Listeners will not really go wrong with either of these sets – or, for that matter, with both. Their different, equally valid approaches simply communicate different things about Schumann as symphonist.

--Mark J. Estren

By Mark J. Estren  | December 1, 2010; 11:14 AM ET
Categories:  CD reviews  
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Comments

Very excellent review. Having played all of these works I prefer a softer, less overwhelming brass sound, although the strings can always be heard in these wonderful performances.

Posted by: pronetoviolins | December 1, 2010 12:15 PM | Report abuse

I have myself a CD to recommend, although this is an older recording and hard to find. But I believe it's worth finding.

Those who attended the last concert of the previous season (the Juraj Valcuha / Jennifer Koh one) may have read in the program that the violinist who introduced the Szymanowski concerto (no. 1) to the NSO audiences was a lady called Wanda Wilkomirska. Her recording was also listed as a reference in the suggested recordings sections of the program.

It was a recording that I long wanted to purchase, and now that I have finally listened to it, I can only say that it's indeed the best version of the piece that I had ever heard. Szymanowski's music is all about colors, and Wilkomirska and the conductor, the underrated Witold Rowicki, extract those colors better than anyone else that I know. The violinist has a large sound and is not afraid to use the vibrato; this is definitely "old-school playing", and none for the worse.

Sadly, the second violin concerto, also recorded by the artists, is not included in the set fo two CDs, even though there was enough space for it. What is included is concertos by Shostakovich (no. 2), Wieniawski, and Khachaturian, in all instances the conductor being again Rowicki, except for the Shostakovich work which is lead by Wojciech Michniewski. I detest Khachaturian's music, and while I wouldn't mind listening to Wieniawski's work from time to time, I can't really compare it with other versions since it's not really a favorite. Impossible however not to be impressed by the way the violinist plays the "à la Zingara" finale.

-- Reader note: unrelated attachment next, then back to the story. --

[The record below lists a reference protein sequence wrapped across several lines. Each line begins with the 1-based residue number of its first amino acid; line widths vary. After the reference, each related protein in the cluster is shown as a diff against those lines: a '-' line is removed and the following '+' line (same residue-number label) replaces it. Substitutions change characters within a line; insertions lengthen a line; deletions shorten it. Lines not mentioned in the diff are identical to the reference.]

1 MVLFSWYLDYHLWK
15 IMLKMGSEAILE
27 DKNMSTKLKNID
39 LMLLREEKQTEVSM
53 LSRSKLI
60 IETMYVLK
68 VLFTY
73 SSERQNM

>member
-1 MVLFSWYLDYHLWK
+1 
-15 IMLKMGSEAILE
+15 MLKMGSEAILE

The Shostakovich however is a must for anyone who loves this work, somewhat overshadowed by its predecessor. This is simply a great performance.

The recordings were made in the 60s and 70s. The orchestra (the Polish National Symphony) is not the most, well, polished in the world; indeed some may object to the watery sound of the horns for example. The CDs are hard to find. Even so, I believe this is a must recording for anyone who loves Szymanowski, Shostakovich, or simply great violin playing.

And I will end by recommending another great and underrated lady violinist from Eastern Europe: the Bulgarian Stoika Milanova. Albena Danailova and Vesko Eschkenazy (concertmaster of the Royal Concertgebouw Orchestra) did not come out of nowhere...

Posted by: cicciofrancolando | December 1, 2010 3:36 PM | Report abuse

Excellent call on Stoika Milanova. Her recording of both Prokofiev concerti, now some 30+ years old, is the best integral recording of these works. Her recordings of the Brahms violin sonatas, from the same vintage and, I believe, with her sister as the pianist, have much to recommend, as well.

Posted by: 74umgrad1 | December 1, 2010 4:09 PM | Report abuse